I smacked icicles on the low hanging eave as we walked around the house to look at the fire. “What the hell, anyway?” I grabbed one of the longest icicles and javelined it through the air. “Why all the fake happy?”
She turned to me, and her dark eyes speared. “You could be accused of the same.”
I shook my head at the sky. We stopped at the top of the hill, and the night was silent without our boots crunching the snow.
The fire was hot coals smoldering. I remembered her describing the husband. I thought whore. “You pretend to be all open and honest and shit, but you’re just hiding your crap.”
She kissed me. Hard. Biting my lip, forcing her tongue in my mouth, smashing her body against mine. I gripped her, felt her cape of hair at the back of her neck and clutched it, snaked my tongue in her mouth, tasted her lip balm, then the hot pulse of her.
I saw lightning behind my eyes and pulled back. “This is how it was with the husband? All angry fucking? I’m not here for that.”
She looked as if she was going to spit, and then she just turned back towards the fire. I kicked snow into a pile, then mounded it into my hand, trying to hide the stiffy that erupted at her touch. I stood and balled the ice.
Dina put on her god damn lip gloss.
I packed the ice ball tight, letting my heat melt it solid. I felt my biceps clench with each compression. I looked at her bedroom window. Her shitty truck’s windshield.
“You’re pissed,” she said.
“Fuckin’ right I am.”
“Then break something,” she nodded at my hands.
I pulsed my hands around the ice ball. I ran my hands over it, and it was smooth all the way around. I shoved it toward her face. She didn’t move. I regripped the ball between thumb and forefinger, my hand shaking, and held it two inches from her nose, and then moved in on her so it was just the ice between us. I smelled her gloss and whispered, “Want me to be like the others? Want an excuse to write me off?”
She snatched the ice ball and flung it toward the dining room window. The ball exploded where the shutter met the wall. Chunks clung to the stucco and fell wetly in the quiet seconds afterwards. I expected Ann’s face to come to the window. “You don’t get to analyze my shit,” Dina said, just as quietly as I’d threatened her.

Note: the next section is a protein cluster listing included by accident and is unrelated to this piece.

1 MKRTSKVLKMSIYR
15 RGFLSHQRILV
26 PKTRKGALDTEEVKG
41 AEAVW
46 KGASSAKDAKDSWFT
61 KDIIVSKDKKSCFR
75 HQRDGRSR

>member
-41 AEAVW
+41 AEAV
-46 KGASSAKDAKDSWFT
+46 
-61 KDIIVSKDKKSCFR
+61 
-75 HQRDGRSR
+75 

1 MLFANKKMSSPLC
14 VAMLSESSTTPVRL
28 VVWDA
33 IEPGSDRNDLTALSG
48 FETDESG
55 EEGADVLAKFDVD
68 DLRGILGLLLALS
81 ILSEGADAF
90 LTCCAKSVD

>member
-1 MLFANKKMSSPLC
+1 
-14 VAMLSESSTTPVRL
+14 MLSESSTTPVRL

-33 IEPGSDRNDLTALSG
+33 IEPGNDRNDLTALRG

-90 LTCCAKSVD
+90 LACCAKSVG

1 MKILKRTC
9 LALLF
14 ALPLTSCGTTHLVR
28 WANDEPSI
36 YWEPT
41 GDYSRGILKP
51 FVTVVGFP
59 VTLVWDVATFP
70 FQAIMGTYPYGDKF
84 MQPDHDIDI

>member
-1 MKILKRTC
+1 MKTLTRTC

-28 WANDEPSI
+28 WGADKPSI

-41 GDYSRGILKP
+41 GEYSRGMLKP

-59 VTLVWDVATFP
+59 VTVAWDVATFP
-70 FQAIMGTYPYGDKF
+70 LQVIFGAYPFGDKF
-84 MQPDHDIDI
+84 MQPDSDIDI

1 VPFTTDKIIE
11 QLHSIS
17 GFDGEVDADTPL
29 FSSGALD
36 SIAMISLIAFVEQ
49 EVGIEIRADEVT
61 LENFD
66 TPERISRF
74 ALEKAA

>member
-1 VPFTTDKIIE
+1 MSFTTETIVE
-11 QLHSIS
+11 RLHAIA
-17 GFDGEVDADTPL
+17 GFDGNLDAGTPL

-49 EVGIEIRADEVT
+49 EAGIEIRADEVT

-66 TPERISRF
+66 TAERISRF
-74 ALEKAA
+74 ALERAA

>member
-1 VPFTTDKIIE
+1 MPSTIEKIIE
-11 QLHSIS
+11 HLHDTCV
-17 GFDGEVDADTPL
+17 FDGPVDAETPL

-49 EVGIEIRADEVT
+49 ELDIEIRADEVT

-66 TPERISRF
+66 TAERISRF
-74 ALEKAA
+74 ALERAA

Once, during one of my late night internet binges, I’d read, Grief is wanting what you can’t have. No shit, Sherlock.
Dina sniffled once, and I wondered if it was the cold or if maybe I’d gotten to her. She shook her head and her black hair fell over her shoulder in sine waves.
From where I’d dug up the ice ball, a dark spot caught my eye. I bent and dug out the Fairchild’s propeller.
I balanced the propeller on my pinky finger and tried to spin it. It wobbled and made one complete turn. “I’m not like that.”
“I didn’t say you were.”
“You won’t like me because of that.” I sounded six. I stomped at the ice with the back of my heel.
Dina turned to me, but I remained facing the fire. I wished for another couch to burn. Maybe old cans of stain and wasp killer from the basement. Some gasoline.
Dina said, “You feel sorry for yourself.”
“I feel sorry for you.”
“I don’t need your pity,” she said, her voice even, stating a fact. The same thing I’d thought hundreds of times.
Then we just stood there. For a long time. Listening. I pocketed the propeller. To the west, a car turned from the paved road to the gravel road. Loud quiet banged my ears. A shadow passed over us, and I turned. Through the kitchen window Ann paced, still on the phone. My breath came almost evenly again, and I matched my breathing to Dina’s. Her hands weren’t moving; she was still.
I looked at the dark horizon, hard silhouetted trees, stars glinting. Coals popped. I wanted something sweet, something chocolate covered. I looked at Dina, a sheath of her dark hair, a pelt, slipping in the night wind, wild. I said, “I try to be happy because I don’t want people to think I’m sad.”
I looked at her. The moonlight roared. I laid my hand on her jacket, my fingers feeling for the inside of her elbow, feeling for a pulse. She didn’t smile, and I didn’t either.
The front storm door slammed. We walked toward Mr. Wildgin. “What will you do with the fields?” I asked.
Dina looked at me as if translating my words. Then she smiled, not her full lipped smile but a touch of smile, sympathetic, like I was dumb or slow. Or like the small smile she’d given me when I told her my parents were dead. Then her lips revealed her teeth, and she almost laughed. Dina said, “I don’t know a thing about farming. I can barely grow hair. Dad said Jack planted corn and beans. I was going to let it go wild.”
I nodded. I’d wait until the snow melted to make my offer.